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More international students enrolling, Loyalist board hears

Cathy Rushton speaks at board of governors

Loyalist College’s senior vice-president of finance and corporate services, Cathy Rushton, gives a budget update to board of governors members Thursday. She says more can be done to reclaim lost residence revenue. Photo by Brendan Burke, QNet News

By Brendan Burke [1] 

BELLEVILLE – The rate of Canadian students enrolling at Loyalist College is down, but international student numbers have spiked, the college’s senior vice-president of finance told the board of governors [2] at its first meeting under new college president [3] Ann Marie Vaughan Thursday night. 

“We have continued with the positive trend we’ve been seeing. Although our domestic enrolments are off against budget, our international enrolments are significantly up over budget,” Cathy Rushton said during the meeting’s financial briefing. 

Rushton noted that the jump in international students choosing Loyalist as a post-secondary destination has resulted in “about half a million dollars” in revenue gains over what was budgeted. But the tendency of international students to seek housing outside of on-campus residences, she said, means that more enrolment from abroad hasn’t added up to more money for the college.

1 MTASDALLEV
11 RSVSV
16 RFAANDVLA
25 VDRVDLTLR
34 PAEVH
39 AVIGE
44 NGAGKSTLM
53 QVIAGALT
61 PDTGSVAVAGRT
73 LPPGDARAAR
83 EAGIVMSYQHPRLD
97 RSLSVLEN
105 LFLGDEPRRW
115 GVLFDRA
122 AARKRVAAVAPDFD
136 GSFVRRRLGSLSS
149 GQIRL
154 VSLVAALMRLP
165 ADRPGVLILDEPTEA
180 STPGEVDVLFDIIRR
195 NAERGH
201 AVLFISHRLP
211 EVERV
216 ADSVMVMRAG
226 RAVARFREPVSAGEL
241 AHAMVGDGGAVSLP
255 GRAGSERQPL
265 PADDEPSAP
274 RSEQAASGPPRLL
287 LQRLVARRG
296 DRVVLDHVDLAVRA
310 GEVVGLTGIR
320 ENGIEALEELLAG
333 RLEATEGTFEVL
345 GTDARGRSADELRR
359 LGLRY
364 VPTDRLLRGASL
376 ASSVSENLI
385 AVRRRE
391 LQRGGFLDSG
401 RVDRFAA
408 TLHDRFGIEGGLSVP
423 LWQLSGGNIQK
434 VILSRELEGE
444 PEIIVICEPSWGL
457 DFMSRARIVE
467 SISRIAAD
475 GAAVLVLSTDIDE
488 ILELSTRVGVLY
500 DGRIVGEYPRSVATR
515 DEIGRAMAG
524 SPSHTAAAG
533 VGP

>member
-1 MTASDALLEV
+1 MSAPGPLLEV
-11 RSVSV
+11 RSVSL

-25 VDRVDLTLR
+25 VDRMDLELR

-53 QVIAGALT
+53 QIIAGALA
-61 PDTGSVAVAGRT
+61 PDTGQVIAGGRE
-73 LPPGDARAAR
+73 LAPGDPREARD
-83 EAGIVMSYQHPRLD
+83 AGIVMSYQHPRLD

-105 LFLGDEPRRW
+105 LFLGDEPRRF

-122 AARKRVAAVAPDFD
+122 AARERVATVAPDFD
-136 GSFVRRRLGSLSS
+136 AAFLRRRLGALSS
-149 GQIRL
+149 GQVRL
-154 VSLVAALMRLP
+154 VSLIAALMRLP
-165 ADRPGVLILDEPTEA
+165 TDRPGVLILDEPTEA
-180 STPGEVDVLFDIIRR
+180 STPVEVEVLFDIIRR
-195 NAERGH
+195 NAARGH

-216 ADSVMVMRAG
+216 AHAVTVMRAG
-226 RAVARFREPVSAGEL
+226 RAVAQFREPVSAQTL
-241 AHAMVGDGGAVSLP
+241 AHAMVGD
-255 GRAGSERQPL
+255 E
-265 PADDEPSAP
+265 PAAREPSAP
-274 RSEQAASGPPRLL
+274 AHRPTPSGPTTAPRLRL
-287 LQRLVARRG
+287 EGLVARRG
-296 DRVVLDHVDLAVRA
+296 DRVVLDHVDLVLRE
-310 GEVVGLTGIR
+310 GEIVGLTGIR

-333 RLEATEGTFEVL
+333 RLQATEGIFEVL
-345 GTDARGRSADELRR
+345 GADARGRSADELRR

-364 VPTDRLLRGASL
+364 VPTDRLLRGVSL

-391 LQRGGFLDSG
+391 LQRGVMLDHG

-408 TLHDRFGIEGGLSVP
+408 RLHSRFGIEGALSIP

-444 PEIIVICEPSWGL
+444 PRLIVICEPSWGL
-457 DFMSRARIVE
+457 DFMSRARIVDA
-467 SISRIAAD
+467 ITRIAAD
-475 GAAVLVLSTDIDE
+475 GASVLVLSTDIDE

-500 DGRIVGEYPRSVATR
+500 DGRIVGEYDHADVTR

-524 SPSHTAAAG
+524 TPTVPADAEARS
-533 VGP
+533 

“International students behave quite differently than domestic students, so one of the things we’ve seen is our residence fees are down,” Rushton said. “When we don’t get the number of domestic students we’d expect, they’re not replaced in residence by international students, who prefer different living accommodations.” 

Rushton added that the “hefty” rate already paid by international students just to study abroad prompts many to opt for less expensive living spaces outside of the on-campus residences offered by the college. She recommended that steps to reassess accommodation for international students be taken. 

“If that trend continues, we don’t want to see vacancies at our residences, ” she said.

But while off-campus living has hurt the bottom line, Rushton said, most negatives have been countered by tuition hikes, and there “will be at least a balanced budget” as a result. 

The board, which has 17 members – 13 appointed and four elected – will meet again on Dec. 8.

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